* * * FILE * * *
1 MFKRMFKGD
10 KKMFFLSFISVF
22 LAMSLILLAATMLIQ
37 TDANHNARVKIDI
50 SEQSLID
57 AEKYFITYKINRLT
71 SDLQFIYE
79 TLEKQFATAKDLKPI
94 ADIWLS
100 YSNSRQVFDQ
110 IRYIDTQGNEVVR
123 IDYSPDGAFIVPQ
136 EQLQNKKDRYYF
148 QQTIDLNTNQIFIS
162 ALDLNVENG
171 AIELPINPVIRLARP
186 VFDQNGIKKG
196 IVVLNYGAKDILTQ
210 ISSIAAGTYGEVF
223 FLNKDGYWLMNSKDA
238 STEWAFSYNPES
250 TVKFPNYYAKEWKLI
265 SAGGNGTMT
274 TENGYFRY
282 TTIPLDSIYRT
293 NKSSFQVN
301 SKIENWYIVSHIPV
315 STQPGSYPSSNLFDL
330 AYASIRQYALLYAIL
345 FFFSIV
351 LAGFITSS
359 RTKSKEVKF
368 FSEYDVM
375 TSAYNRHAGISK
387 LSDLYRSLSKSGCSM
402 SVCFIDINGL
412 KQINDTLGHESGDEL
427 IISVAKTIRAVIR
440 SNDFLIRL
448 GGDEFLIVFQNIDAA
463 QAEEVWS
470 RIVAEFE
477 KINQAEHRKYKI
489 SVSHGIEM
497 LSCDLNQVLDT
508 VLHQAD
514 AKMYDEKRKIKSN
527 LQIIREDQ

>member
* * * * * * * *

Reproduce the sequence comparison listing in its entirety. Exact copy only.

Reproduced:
1 MFKRMFKGD
10 KKMFFLSFISVF
22 LAMSLILLAATMLIQ
37 TDANHNARVKIDI
50 SEQSLID
57 AEKYFITYKINRLT
71 SDLQFIYE
79 TLEKQFATAKDLKPI
94 ADIWLS
100 YSNSRQVFDQ
110 IRYIDTQGNEVVR
123 IDYSPDGAFIVPQ
136 EQLQNKKDRYYF
148 QQTIDLNTNQIFIS
162 ALDLNVENG
171 AIELPINPVIRLARP
186 VFDQNGIKKG
196 IVVLNYGAKDILTQ
210 ISSIAAGTYGEVF
223 FLNKDGYWLMNSKDA
238 STEWAFSYNPES
250 TVKFPNYYAKEWKLI
265 SAGGNGTMT
274 TENGYFRY
282 TTIPLDSIYRT
293 NKSSFQVN
301 SKIENWYIVSHIPV
315 STQPGSYPSSNLFDL
330 AYASIRQYALLYAIL
345 FFFSIV
351 LAGFITSS
359 RTKSKEVKF
368 FSEYDVM
375 TSAYNRHAGISK
387 LSDLYRSLSKSGCSM
402 SVCFIDINGL
412 KQINDTLGHESGDEL
427 IISVAKTIRAVIR
440 SNDFLIRL
448 GGDEFLIVFQNIDAA
463 QAEEVWS
470 RIVAEFE
477 KINQAEHRKYKI
489 SVSHGIEM
497 LSCDLNQVLDT
508 VLHQAD
514 AKMYDEKRKIKSN
527 LQIIREDQ

>member